This is the area of I-75 and I-696, which as of Tuesday morning was under 14′ of water. Courtesy: MDOT.
  • Around the same area, the service drive buckled, at one point, taking out the entire pumping station in the area.
  • An embankment around the interchange collapsed and will have to be rebuilt.   Engineers will have to study others that could possibly be damaged.
  • Every other major freeway in the area had at least one shutdown due to flooding. And, we love our freeways here in Detroit, so that is no small number!
  • At least two people died, after having heart attacks during the flooding
    After the water subsided around this part of the interchange, the amount of mud left behind was incredible. Courtesy: MDOT.
    Plows aren’t going to be just for winter around here as roads will need to be scraped clean before they can be reopened. Courtesy: MDOT.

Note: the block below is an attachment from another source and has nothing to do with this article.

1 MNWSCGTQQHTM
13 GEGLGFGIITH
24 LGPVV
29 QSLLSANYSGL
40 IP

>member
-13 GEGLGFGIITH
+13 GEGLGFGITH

There was a pumping station located here to pump water from the roadway below. It was completely washed away and will have to be rebuilt (along with the adjacent roadway). Courtesy: MDOT.
  • A pizzeria that I frequented many times served as a place for people desperate to get off the road to gather within, until water started rushing in and people were literally standing on tables.
  • My Facebook feed was filled with people who had flooded basements
  • One of those people not only had a flooded basement, but was asking for help if anybody had cat litter and a box available.  Her box had gotten submerged, as had her spare supply of litter.  Poor kitty!
  • Several co-workers reported partially flooded basements
  • There were so many pictures of cars submerged in water that you forgot what a big deal this is to have happen.  Insurance adjusters will be crazy busy.